Family Dollar (FDO) was beaten up pretty badly yesterday for not meeting the expectations of the market with its latest earnings report (see conference call transcript here). A nationwide chain of discount stores in over 40 states and over 6800 locations, it does help give us a pulse of how the American consumer is doing. As such, it is an important stock to watch in order to get a relative idea of what to expect with others such as Wal-Mart (WMT), Dollar General (DG) and to a limited amount, higher end stores.
After earnings were reported, FDO closed down almost 9% for the day. Not a real good result for a company that saw a bottom line improvement of over 9% in the same quarter last year. The top line was about the same with a 9% improvement over last year same period.
FDO increased the sales of food products, which I find interesting; I wonder how much of those food sales where taken away from places like A&P, which filed for bankruptcy about a month ago. Perhaps some food sales are being taken away from WMT superstores? I think it will be valuable to keep a close watch on how this plays out and how well FDO can continue to execute the ability to sell food products. In my opinion, food sales is a net zero game with gains in sales meaning losses in sales from others. The only other way to increase the market share is if there are more people eating or simply more people.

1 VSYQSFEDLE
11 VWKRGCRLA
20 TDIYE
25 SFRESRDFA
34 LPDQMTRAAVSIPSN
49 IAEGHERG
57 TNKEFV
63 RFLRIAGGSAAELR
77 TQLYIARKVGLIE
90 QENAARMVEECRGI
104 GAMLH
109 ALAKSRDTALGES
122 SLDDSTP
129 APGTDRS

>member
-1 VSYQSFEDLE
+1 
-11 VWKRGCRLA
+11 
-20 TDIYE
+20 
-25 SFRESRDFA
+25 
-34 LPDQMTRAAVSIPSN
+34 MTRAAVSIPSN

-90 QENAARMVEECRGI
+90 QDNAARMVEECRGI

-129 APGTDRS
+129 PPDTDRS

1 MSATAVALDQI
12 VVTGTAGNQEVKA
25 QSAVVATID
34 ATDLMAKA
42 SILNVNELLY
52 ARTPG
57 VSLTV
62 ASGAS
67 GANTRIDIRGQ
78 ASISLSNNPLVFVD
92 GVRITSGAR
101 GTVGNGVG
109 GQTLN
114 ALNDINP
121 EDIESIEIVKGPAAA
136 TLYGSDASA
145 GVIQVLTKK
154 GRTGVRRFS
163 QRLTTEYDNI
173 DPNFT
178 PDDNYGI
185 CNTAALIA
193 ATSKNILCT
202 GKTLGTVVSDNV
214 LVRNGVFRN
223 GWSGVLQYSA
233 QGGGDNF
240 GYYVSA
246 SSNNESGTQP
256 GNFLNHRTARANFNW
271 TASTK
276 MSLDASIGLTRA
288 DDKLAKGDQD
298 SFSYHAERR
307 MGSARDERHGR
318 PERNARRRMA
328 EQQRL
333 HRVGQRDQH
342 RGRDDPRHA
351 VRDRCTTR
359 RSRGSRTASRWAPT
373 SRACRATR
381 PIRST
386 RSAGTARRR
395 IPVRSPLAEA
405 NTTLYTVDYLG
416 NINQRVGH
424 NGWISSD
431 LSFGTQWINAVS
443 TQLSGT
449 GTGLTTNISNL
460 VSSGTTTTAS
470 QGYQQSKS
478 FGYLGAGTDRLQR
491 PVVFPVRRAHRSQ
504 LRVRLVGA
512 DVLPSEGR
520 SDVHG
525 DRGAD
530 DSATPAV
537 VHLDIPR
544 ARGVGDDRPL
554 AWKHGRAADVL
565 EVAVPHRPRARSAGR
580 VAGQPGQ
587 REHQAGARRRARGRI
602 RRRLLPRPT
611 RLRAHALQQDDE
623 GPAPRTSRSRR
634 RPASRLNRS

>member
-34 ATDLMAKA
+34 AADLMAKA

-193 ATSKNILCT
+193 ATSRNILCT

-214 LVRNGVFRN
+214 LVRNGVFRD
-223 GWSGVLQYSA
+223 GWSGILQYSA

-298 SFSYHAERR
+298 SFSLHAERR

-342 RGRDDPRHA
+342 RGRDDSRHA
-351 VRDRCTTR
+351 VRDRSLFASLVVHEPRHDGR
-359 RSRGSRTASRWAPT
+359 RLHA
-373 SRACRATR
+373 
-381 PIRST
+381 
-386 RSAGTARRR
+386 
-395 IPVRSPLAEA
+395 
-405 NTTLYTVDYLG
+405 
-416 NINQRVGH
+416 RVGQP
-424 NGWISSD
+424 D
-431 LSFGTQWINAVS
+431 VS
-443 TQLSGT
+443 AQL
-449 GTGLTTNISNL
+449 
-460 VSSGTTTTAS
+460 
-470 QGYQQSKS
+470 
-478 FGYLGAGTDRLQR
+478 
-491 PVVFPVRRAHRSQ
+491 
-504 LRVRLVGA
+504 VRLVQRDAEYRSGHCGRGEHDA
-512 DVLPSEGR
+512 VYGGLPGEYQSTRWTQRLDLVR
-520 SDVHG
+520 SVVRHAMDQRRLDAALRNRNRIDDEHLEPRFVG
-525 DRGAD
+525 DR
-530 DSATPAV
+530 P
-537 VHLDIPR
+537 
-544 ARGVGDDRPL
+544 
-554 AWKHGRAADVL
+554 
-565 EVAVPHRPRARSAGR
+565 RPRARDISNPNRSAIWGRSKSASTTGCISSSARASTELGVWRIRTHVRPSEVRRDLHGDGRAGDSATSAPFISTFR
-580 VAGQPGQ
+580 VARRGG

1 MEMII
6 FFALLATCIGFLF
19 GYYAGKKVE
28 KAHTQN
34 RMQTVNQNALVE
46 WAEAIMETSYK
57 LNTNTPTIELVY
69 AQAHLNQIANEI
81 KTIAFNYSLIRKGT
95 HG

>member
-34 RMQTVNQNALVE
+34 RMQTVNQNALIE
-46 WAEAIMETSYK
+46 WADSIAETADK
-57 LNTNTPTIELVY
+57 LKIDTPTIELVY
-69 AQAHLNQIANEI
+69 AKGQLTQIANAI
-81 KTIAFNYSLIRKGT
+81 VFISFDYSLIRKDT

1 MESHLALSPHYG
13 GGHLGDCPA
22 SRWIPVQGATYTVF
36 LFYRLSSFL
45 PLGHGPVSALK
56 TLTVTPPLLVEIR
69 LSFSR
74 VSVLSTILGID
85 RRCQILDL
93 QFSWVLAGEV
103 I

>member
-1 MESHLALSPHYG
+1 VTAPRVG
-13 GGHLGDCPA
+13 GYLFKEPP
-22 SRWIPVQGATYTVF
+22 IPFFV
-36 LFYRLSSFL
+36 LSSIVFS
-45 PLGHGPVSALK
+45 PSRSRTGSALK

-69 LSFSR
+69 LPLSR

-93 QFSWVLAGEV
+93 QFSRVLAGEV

FDO plans on having a net increase in stores next year of about 200 stores. This again does not seem like the reporting of a company that just lost over 9% of its value - although its competitor Dollar General plans on opening a lot more stores, and perhaps the market is pricing in the increased stores, thus putting pressure on earnings growth. One thing is clear: the market was pricing in a much longer growth period for the discount stores and yesterday those expectations were not met even though many companies would have loved to be able to report and guide the same. It is not uncommon, though, for companies to lose 15% of value after lowering guidance and FDO did commit the half sin of lowering the top end of the guidance. I did consider going long FDO via selling some put options, but the implied volatility was much lower than I expected. This means that the market is not pricing in any over sized moves in the price going forward. I found this very interesting and considered buying calls, but feel it's a bit early and I could just as easily buy the stock if I am not going to collect a time premium.
I am going to watch FDO in the next few days and if it does sell off into the 42.85 price range, which is the 200 day moving average or lower, I will consider the stock to be oversold and start going long. I would expect that the option premium will have moved higher due to the continued fall and then look to sell puts or do covered calls. FDO has over twice the amount of cash needed to become debt free, which I like in a stock that I may hold for the long term. With a forward PE of way under 20 and a dividend yield now over 1%, this could turn into a real nice stock to hold.